Undergraduate student researchers conducted and recorded interviews that employed the Perceived Stress Scale-10 (PSS) and structured interview questions on 12 academic, health, and life-related aspects to understand their stressors and coping mechanisms. They were also asked questions including whether they encountered an increase, decrease, or no change in their COVID-related stress levels and what effect they thought COVID-19 may be having on their peer’s stress levels.
According to Sasangohar, the data suggest moderate levels of perceived stress among participants. Out of the 195 participants, 71 percent indicated that their stress and anxiety levels were enhanced owing to the COVID-19 pandemic. Stress levels were reported to have remained the same in 20 percent and decreased in the remaining 9 percent. The study suggests that the COVID-19 pandemic caused a moderate increase in students’ stress levels and negatively affected several outcomes related to their well-being, academic performance, health and lifestyle.
The analyses revealed that COVID-19 raised concerns for one’s health and health of loved ones in 91 percent of participants; difficulty concentrating on academics in 89 percent; sleep pattern disruption in 86 percent; eating pattern disruption in 70 percent; financial hardships in 59 percent; depression in 44 percent; and suicidal thoughts in 8 percent. The pre-pandemic baseline of suicidal ideation is 3 to 7 percent among college students. However, there appears to be a bigger upsurge in depression owing to COVID-19 since only 29 to 38 percent of college students reported having depressive thoughts pre-pandemic according to other studies. Higher probabilities of depression in the current study are similar to COVID-related studies from China.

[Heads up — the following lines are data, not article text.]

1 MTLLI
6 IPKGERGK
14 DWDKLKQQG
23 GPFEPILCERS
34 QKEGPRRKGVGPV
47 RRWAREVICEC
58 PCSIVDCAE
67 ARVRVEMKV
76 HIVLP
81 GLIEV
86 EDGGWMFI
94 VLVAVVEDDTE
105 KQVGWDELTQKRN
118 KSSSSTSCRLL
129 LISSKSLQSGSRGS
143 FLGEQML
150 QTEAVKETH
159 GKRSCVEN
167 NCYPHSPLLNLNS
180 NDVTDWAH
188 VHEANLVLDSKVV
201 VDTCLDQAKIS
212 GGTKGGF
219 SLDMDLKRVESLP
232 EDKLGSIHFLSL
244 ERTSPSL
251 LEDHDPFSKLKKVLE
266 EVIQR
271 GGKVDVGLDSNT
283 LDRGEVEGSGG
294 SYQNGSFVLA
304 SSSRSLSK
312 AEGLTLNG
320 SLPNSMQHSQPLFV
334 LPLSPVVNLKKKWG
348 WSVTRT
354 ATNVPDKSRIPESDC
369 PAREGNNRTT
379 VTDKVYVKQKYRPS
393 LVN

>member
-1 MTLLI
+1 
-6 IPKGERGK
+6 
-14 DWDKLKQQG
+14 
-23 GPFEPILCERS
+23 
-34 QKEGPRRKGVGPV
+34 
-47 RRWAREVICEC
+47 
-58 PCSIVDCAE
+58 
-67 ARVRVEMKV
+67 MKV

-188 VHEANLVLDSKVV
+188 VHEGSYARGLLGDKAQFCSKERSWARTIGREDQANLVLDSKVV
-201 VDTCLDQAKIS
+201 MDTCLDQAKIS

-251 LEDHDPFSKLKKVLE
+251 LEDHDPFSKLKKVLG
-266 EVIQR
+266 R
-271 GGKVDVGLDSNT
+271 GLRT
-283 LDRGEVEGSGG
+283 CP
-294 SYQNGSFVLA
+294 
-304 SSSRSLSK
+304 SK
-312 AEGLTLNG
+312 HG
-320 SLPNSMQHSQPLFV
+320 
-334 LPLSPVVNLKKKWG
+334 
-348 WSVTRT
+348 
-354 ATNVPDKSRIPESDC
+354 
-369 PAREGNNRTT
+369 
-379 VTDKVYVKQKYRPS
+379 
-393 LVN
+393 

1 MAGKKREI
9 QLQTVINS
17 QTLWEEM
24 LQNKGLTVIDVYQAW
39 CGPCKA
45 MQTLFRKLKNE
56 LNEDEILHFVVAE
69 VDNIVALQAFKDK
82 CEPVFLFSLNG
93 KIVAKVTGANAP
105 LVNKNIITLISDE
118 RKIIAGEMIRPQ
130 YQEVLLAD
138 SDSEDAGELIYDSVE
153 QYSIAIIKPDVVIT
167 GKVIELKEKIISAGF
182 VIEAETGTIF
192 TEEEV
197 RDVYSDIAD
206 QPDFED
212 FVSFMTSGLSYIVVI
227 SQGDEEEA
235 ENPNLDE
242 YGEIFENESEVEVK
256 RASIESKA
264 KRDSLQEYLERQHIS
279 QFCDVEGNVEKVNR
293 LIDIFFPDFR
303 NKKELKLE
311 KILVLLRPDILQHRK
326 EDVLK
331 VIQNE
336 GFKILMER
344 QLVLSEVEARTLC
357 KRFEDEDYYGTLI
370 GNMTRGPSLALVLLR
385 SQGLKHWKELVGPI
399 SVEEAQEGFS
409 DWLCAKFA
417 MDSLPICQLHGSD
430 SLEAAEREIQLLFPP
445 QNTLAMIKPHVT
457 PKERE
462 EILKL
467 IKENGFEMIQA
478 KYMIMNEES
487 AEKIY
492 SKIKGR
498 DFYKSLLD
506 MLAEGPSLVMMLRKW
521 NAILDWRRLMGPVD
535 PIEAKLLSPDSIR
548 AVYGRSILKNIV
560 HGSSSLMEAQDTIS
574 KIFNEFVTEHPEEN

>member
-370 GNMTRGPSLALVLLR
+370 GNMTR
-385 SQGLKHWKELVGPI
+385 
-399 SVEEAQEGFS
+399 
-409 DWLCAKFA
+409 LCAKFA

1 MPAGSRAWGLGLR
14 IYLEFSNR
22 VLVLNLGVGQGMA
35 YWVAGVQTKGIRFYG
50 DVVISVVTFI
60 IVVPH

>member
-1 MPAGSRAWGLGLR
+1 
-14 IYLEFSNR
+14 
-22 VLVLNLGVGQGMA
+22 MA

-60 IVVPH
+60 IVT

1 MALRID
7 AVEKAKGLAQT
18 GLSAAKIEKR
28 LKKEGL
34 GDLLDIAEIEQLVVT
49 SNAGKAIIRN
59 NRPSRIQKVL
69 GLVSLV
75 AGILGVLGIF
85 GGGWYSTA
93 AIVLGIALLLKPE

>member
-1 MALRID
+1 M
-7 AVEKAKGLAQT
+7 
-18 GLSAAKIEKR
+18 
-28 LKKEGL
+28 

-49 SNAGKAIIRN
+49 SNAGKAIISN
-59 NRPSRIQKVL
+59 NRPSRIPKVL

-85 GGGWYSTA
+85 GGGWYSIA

This study offers several perspectives of college students who elaborated on their experiences of stress. However, this study has limitations. For instance, the study had a small sample size and only represented one time point during the pandemic. Second, the sample size represents a student population from one large Texas university and therefore, results may not be representative of all college student cohorts. Furthermore, 60 percent of the study population was engineering students. Lastly, the same students were not interviewed pre-pandemic. Hence, there is no negative control.

As mentioned earlier, 71 percent of participants in the interview study reported that they experienced greater levels of COVID-related stress. Out of this sub-group, 5 percent (of 195) used counseling services. Coping mechanisms that the students used included mostly maladaptive behaviors including disengagement and denial. These kinds of maladaptive behaviors are indicators of ensuing depression. Participants also expressed a lack of faith in counseling services and low levels of comfort in sharing their mental health challenges.
The COVID-19 pandemic has created significant levels of psychological stress among many population demographics, particularly college students. As the pandemic continues in many parts of the world, the population is still under the effects of this global phenomenon. The mental health of this vulnerable demographic of college students needs to be monitored carefully. Concerns related to mental health need to be immediately addressed to minimize the likelihood of secondary complications such as depression and suicides among college students.
Changwon Son, Sudeep Hegde, BEng, Alec Smith, Xiaomei Wang and Farzan Sasangohar. Effects of COVID-19 on College Students’ Mental Health in the United States: Interview Survey Study. Journal of Medical Internet Research.2020 Sep 3;22(9):e21279. doi:10.2196/21279.
This work was partly funded by a Texas A&M University President’s Excellence (X-Grant) award.
Abanti Chattopadhyay, PhD, June 2021